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State v. Hakeem Lester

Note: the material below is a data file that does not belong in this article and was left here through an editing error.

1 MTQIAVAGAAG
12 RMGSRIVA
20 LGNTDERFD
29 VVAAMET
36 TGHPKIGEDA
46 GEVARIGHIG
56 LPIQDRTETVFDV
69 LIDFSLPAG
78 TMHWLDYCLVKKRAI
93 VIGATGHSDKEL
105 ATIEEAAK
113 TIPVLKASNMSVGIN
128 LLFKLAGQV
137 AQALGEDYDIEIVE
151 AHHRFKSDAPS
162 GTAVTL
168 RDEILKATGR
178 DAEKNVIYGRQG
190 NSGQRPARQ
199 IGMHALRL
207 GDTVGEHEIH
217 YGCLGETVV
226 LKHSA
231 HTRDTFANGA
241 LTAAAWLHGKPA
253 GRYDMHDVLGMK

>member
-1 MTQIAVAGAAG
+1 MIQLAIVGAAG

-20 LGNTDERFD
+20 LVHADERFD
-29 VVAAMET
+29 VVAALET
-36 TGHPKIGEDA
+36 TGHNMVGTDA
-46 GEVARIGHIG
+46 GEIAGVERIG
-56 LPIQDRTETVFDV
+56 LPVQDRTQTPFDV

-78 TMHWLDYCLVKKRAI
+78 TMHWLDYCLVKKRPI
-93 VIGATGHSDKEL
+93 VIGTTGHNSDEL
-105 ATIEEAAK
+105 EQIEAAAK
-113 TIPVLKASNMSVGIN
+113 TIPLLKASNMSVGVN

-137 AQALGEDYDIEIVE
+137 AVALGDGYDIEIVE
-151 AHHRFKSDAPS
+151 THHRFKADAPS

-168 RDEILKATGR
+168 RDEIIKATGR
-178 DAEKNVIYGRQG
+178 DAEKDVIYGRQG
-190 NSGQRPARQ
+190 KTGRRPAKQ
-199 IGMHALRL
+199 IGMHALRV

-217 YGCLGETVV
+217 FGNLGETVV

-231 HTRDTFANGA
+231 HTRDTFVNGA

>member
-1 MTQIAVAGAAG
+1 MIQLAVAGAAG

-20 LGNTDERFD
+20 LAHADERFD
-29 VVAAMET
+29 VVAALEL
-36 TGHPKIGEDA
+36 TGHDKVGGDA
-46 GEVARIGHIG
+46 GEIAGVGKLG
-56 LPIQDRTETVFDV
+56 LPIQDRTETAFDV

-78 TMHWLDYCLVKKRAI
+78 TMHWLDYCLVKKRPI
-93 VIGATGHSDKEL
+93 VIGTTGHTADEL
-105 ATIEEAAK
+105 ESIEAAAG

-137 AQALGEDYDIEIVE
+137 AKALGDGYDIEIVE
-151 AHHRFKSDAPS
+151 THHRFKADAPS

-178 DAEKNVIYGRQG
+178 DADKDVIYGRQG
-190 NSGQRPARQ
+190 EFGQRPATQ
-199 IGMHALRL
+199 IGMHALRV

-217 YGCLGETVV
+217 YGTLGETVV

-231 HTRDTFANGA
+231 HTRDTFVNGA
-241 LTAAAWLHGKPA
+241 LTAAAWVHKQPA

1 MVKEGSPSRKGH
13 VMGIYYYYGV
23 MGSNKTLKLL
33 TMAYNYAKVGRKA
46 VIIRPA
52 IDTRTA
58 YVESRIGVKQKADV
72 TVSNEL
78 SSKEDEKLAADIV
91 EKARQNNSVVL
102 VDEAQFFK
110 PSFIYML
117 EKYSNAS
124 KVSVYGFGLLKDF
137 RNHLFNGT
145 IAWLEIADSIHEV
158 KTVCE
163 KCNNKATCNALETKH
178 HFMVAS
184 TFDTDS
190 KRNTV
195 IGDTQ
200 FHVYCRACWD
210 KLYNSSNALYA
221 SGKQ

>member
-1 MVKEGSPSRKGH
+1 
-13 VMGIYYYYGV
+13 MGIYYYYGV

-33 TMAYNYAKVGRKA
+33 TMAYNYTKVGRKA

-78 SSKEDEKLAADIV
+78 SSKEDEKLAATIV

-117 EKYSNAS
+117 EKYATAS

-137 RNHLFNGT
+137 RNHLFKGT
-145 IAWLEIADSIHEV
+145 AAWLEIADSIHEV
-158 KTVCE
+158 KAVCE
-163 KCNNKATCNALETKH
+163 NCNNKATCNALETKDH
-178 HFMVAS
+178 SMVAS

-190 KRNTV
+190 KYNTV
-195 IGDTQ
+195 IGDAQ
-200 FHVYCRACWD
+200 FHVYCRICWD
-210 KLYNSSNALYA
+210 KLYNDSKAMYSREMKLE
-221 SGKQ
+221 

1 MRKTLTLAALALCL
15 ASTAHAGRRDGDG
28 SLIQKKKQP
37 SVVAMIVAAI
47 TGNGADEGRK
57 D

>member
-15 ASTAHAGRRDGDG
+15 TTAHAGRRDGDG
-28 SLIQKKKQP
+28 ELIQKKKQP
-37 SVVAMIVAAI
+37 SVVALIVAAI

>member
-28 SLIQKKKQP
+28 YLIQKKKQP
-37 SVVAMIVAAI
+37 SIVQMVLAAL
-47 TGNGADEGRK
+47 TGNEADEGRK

SUPERIOR COURT OF NEW JERSEY APPELLATE DIVISION DOCKET NO. A-5009-10T1 STATE OF NEW JERSEY, Plaintiff-Respondent, v. HAKEEM LESTER, Defendant-Appellant. ____________________________________________________ Submitted March 20, 2012 – Decided Before Judges Fisher and Baxter. On appeal from the Superior Court of New Jersey, Law Division, Hudson County, Indictment No. 09-05-1021. Joseph E. Krakora, Public Defender, attorney for appellant (Kevin G. Byrnes, Designated Counsel, on the brief). Edward J. DeFazio, Hudson County Prosecutor, attorney for respondent (Monalisa Tawfik, Assistant Prosecutor, on the brief). PER CURIAM Defendant appeals his conviction for possession and distribution of phencyclidine (PCP), arguing, among other things, that his right to a fair trial was prejudiced by the prosecutor's comment during her opening statement that she did not expect defendant would explain his conduct to the jury. We hold that this circumstance warrants reversal and a new trial. Evidence adduced at trial revealed that, during the evening of February 18, 2009, two Jersey City police officers observed a vehicle make a left turn without signaling. The officers activated their overhead lights and stopped the vehicle. Officer Shawn Butler exited his vehicle and approached the passenger side, which was occupied by defendant. Officer Butler detected a “smell of PCP emanating from the car” and observed a wet cigarette on the floor. Based on his experience, Officer Butler suspected the cigarette had been dipped in PCP. Officer Butler removed defendant from the vehicle, advised him of his rights, and placed him under arrest. The vehicle's driver, Izell Glover, was also arrested. Officer Butler returned to defendant's vehicle for the cigarette on the vehicle's floor and observed “a bottle of PCP in the center console,” which he seized. A search of defendant at police headquarters uncovered $384 in cash. Defendant was indicted and charged with: third-degree possession of a controlled dangerous substance (PCP), N.J.S.A. 2C:35-10(a)(1) (count one); second-degree possession of PCP with the intent to distribute in a quantity of less than ten grams, N.J.S.A. 2C:35-5(a)(1) and N.J.S.A. 2C:35-5(b)(7) (count two); third-degree possession of PCP with the intent to distribute within 1,000 feet of school property, N.J.S.A. 2C:35-5(a)(1) and N.J.S.A. 2C:35-7 (count three); and second-degree possession of PCP with the intent to distribute within 500 feet of a public housing facility, park or building, N.J.S.A. 2C:35-5(a)(1) and N.J.S.A. 2C:35-7.1 (count four). Glover was also charged with these offenses. Defendant alone was charged with three offenses relating to the possession and distribution of marijuana. Defendant and Glover were tried together. At the trial's conclusion, defendant was found guilty on counts one, two and three, and a lesser-included disorderly persons offense on one of the marijuana charges. Glover was convicted on count one only. The trial judge merged counts one, two and three, and sentenced defendant on count two to an eight-year prison term subject to a four-year period of parole ineligibility. The judge also imposed a jail term of 345 days on the marijuana conviction. Defendant appeals, presenting the following arguments: I. THE DEFENDANT'S RIGHT TO REMAIN SILENT AS [GUARANTEED] BY THE FIFTH AMENDMENT TO THE UNITED STATES CONSTITUTION AND THE NEW JERSEY COMMON LAW PRIVILEGE AGAINST SELFINCRIMINATION WAS VIOLATED WHEN THE PROSECUTOR INFORMED JURORS OF HER EXPECTATIONS OF WHAT THE DEFENDANT WOULD OR WOULD NOT SAY AT TRIAL. II. THE TRIAL COURT'S INSTRUCTION TO THE JURY ON THE LAW OF CONSTRUCTIVE POSSESSION WAS ERRONEOUS AND CONTRADICTORY, AND THE PROSECUTOR REINFORCED AND COMPOUNDED THE ERROR IN HER COMMENTS TO THE JURORS III. THE DEFENDANT'S RIGHT TO DUE PROCESS OF LAW AS GUARANTEED BY THE FOURTEENTH AMENDMENT TO THE UNITED STATES CONSTITUTION AND ART. I, PAR. 1 OF THE NEW JERSEY CONSTITUTION WAS VIOLATED BY THE IMPROPER ADMIS-SION OF UNFAIRLY PREJUDICIAL OPINIONS BY THE STATE'S NARCOTICS EXPERT IV. THE DEFENDANT'S RIGHT TO DUE PROCESS OF LAW AS GUARANTEED BY THE FOURTEENTH AMENDMENT TO THE UNITED STATES CONSTITUTION AND ART. I, PAR. 1 OF THE NEW JERSEY CONSTITUTION WAS VIOLATED BY THE IMPROPER ADMISSION OF OTHER-CRIME EVIDENCE A. The Evidence Was Improperly Admitted. B. The Trial Court Failed To Provide The Jury With A Proper Limiting Instruction As Required By The Law. V. THE TRIAL COURT IMPROPERLY BALANCED THE AGGRAVATING AND [MITIGATING] CIRCUMSTANCES.   We need not address defendant's arguments in Points II, III, IV and V because we agree with defendant's argument in Point I that he is entitled to a new trial because the prosecutor improperly commented on his right to remain silent. The Fifth Amendment to the United States Constitution “forbids . . . comment by the prosecution on the accused's silence,” Griffin v. California, 380 U.S. 609, 615, 85 S. Ct. 1229, 1233, 14 L. Ed. 2d 106, 110 (1965), and forbids the State from placing the accused “in a position where he must testify in order to avoid” the jury's application of “an adverse inference,” State v. Pickles, 46 N.J. 542, 579 (1966). In Pickles, the prosecutor included these comments in his opening statement: [I]n every criminal case, there is only one person that can furnish answers to some questions, and that is the defendant in every criminal case. I wasn't there and neither were you. If we were there probably would be no case, you see. It is the defendant only that was there and the defendant only can give us certain answers. [Ibid.] Although recognizing that Griffin had only recently been decided and the prohibition may not “have been as clear at the time of this trial as it has since become,” the Court concluded that the prosecutor's opening statement “was improper.” Ibid. The same conclusion has been reached in other similar circumstances. In State v. Schumann, 111 N.J. 470, 477 (1988), a prosecutor argued in summation that when an investigator questioned defendant, defendant said he wanted an attorney; the prosecutor acknowledged that defendant has “got that right,” but then, in addressing the jury, the prosecutor posed the following: “[A]sk the question. Did he ever deny it?” The Court found the mention of defendant's failure to deny the charged conduct violated his Fifth Amendment rights. Ibid.; see also State v. Persiano, 91 N.J. Super. 299, 301 (App. Div. 1966). The prosecutor's statement here is not materially different. After referring to the offenses for which defendant and Glover were charged, the prosecutor asserted: Now, those are legal terms. What does that essentially mean for you? What that means, quite simply, is it is clear based on the attendant circumstances and conduct of [defendants] that they had that PCP and that PCP was intended to be distributed. Now, how are we going to [prove] that? Well, we're not going to have any testimony regarding any drug sale. And I think the last thing — expected I don't really expect either [defendant] to say, yes, you got me, you're right, I did actually intend to sell it. So what we — [Emphasis added] At that point, defense counsel objected and the judge heard argument outside the jury's presence. Defense counsel argued — quite correctly — that the prosecutor had asserted that neither defendant was going to explain the presence of the PCP or their intentions and that the comment violated defendant's right not to testify. The prosecutor's response, during the sidebar conference, leaves no doubt that her intention was to comment on the expected silence of defendants: “I think I'm indicating pretty clearly that I don't have a confession from these individuals and that I don't expect them to take the stand and say yes, you got me, you're right” (emphasis added). Despite that acknowledgement, the judge concluded that he did “not think there's been anything improper at this time” in denying defendants' motion for a mistrial. Defense counsel persisted and sought a ruling in front of the jury, arguing: “the jury needs to be told if you're not going to grant a mistrial that that was improper.” The judge rejected this and concluded that he would address the applicable legal principles in his charge to the jury.  As a result, the jury never heard from the judge that the prosecutor had improperly commented on defendant's right to remain silent. Knowing that defense counsel had objected, the jury likely assumed that the prosecutor's comment was proper. We need not surmise whether the prejudice caused by the prosecutor's improper comment could have been cured by the judge's sustaining of the defense objection followed by a strong cautionary instruction regarding defendant's right to remain silent and not to testify without consequences of an adverse inference. The judge's failure to do either allowed the prejudice to continue unabated. The prosecutor's comments infringed on defendant's right not to testify, as well as the presumption of innocence, and, as a result, deprived defendant of a fair trial.  Reversed and remanded for a new trial.